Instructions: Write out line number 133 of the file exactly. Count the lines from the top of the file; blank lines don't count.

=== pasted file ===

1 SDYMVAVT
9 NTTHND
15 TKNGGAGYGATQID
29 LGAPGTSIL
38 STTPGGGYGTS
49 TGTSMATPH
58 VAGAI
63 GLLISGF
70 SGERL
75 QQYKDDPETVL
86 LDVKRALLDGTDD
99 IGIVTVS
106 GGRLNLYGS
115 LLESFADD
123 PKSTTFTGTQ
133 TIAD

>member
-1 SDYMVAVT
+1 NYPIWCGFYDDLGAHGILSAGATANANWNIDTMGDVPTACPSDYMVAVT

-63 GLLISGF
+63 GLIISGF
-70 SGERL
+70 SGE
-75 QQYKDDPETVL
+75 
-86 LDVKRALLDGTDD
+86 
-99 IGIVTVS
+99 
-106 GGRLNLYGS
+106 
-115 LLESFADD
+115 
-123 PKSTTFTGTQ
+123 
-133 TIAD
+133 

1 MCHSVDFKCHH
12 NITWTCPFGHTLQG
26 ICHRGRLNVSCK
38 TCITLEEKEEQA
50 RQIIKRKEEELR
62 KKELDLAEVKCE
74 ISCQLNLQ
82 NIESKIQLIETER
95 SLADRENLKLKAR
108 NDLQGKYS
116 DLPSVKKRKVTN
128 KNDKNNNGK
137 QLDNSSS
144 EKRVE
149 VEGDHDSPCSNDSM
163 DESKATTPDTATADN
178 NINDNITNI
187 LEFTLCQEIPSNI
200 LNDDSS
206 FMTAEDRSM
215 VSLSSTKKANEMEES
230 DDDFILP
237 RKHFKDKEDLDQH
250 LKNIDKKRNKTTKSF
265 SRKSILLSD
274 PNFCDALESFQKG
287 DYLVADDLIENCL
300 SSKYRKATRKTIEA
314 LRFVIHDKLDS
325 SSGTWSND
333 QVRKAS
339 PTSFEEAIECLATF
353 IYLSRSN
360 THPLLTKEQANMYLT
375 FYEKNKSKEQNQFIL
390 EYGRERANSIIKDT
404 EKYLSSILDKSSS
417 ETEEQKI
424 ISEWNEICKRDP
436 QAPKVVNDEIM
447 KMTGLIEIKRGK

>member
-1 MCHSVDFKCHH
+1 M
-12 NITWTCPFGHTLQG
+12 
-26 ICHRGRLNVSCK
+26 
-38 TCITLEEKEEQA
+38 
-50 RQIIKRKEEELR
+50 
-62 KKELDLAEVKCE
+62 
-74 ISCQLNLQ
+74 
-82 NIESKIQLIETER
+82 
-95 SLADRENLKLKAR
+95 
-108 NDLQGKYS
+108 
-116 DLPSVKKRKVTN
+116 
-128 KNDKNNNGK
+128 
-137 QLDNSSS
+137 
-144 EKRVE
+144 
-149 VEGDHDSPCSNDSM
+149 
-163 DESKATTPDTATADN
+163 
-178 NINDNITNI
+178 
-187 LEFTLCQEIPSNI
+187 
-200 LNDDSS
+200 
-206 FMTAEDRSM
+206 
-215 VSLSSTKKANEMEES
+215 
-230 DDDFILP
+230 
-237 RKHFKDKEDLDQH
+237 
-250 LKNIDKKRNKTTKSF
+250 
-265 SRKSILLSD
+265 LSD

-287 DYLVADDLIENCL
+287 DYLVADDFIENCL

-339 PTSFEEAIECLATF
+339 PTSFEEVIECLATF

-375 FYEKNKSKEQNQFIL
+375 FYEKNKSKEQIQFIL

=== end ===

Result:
+339 PTSFEEVIECLATF